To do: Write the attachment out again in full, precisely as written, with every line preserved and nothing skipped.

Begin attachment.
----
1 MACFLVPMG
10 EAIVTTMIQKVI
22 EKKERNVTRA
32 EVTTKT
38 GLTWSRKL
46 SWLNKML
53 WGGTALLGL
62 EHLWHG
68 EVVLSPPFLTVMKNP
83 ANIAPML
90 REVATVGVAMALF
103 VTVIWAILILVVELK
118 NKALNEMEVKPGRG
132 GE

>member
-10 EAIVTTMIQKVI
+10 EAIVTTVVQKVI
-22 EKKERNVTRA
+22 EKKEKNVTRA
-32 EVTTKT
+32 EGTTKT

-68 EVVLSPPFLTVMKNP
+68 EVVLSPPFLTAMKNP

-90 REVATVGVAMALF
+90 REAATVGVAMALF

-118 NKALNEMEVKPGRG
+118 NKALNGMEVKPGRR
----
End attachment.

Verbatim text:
1 MACFLVPMG
10 EAIVTTMIQKVI
22 EKKERNVTRA
32 EVTTKT
38 GLTWSRKL
46 SWLNKML
53 WGGTALLGL
62 EHLWHG
68 EVVLSPPFLTVMKNP
83 ANIAPML
90 REVATVGVAMALF
103 VTVIWAILILVVELK
118 NKALNEMEVKPGRG
132 GE

>member
-10 EAIVTTMIQKVI
+10 EAIVTTVVQKVI
-22 EKKERNVTRA
+22 EKKEKNVTRA
-32 EVTTKT
+32 EGTTKT

-68 EVVLSPPFLTVMKNP
+68 EVVLSPPFLTAMKNP

-90 REVATVGVAMALF
+90 REAATVGVAMALF

-118 NKALNEMEVKPGRG
+118 NKALNGMEVKPGRR